Gene Therapy: A Toolkit for Targeting Cancer

Authors:  Nicole Lindsay-Mosher, Cathy Su

Cancer causes one in seven deaths worldwide, making it one of the most important issues in the world of biotechnology today. Current cancer therapies, including chemotherapy and radiotherapy, have severe side effects and often prove ineffective at completely eradicating malignant cells. Therefore, a more selective method of targeting tumour cells must be designed. Gene therapy holds great potential to selectively target cancer cells, allowing the treatment to effectively destroy the cancer while leaving healthy tissues intact. In order to develop a gene therapy treatment, two main obstacles must be overcome: a therapeutic agent must be developed to facilitate genetic changes, and a delivery method must be optimized to insert the therapeutic agent into target cells.

Got Ink? An Analysis of Personality Traits between Tattooed and Non-Tattooed Individuals

Author:  Sophia Carter

Research supports personality differences between tattooed and non-tattooed individuals. However, few studies have investigated whether any of these differences are associated with positive indicators for tattooed individuals. In this study, personality differences between tattooed and non-tattooed individuals in three of the Big Five personality areas considered critical to successful employees in the workforce were examined. Previous research has established that higher levels of conscientiousness and extraversion coupled with lower levels of neuroticism are indicators of high-quality employees. The present study attempts to augment this line of research by adding the dimension of tattoos; investigating whether individuals with tattoos report more positive personality indicators in these dimensions than individuals without tattoos. Thus it was hypothesized that tattooed individuals would report higher levels of conscientiousness and extraversion and lower levels of neuroticism than non-tattooed individuals.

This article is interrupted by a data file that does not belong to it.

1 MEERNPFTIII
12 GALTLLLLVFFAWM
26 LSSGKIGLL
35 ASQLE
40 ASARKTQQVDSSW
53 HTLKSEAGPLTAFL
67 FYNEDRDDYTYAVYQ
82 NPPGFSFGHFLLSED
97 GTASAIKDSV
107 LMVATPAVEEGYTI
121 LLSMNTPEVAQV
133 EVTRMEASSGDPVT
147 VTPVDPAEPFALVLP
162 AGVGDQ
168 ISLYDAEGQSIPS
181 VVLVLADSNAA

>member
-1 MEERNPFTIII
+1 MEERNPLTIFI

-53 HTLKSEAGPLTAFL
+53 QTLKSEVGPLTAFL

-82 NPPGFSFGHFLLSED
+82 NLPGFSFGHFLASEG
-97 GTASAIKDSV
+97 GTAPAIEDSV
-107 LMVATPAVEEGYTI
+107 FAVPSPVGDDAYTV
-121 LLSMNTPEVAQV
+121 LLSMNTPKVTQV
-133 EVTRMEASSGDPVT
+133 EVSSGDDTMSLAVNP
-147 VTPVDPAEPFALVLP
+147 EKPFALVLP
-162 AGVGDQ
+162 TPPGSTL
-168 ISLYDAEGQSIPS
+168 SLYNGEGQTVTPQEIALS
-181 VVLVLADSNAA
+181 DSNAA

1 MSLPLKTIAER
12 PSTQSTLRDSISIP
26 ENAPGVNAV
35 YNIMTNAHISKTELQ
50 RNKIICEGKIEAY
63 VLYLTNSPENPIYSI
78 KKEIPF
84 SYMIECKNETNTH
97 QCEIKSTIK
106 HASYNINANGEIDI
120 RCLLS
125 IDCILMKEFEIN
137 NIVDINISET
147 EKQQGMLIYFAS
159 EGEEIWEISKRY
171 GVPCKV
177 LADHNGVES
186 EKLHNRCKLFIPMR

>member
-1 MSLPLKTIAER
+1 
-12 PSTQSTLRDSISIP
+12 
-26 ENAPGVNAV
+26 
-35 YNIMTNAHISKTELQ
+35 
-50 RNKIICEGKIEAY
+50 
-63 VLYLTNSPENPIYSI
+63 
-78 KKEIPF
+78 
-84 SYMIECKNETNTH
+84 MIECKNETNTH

A Comparative Study of Herpetofauna in a Primary Forest and Reforested Area in Coastal Ecuador

Author:  Julie A. Steinke

Deforestation impacts tropical forests and alters habitats worldwide, which can negatively affect sensitive species. Reforestation efforts are currently increasing. However, little is known about herpetofaunal (reptile and amphibian) reconstruction post-reforestation, other than that it is a slow process. This study focuses on determining impacts of reforestation efforts in coastal Ecuador. Transects at similar elevations were established in a forested and reforested area in and near the Jama-Coaque Ecological Reserve. Visual Encounter Surveys (VES) were carried out, and species richness, abundance, composition, and density were determined. A Chi-square test was used to determine association between reptiles and amphibians within the two sites, and a t-test was used to determine if there was a significant difference in species density between the two sites. Five species of reptiles and eight species of amphibians were detected.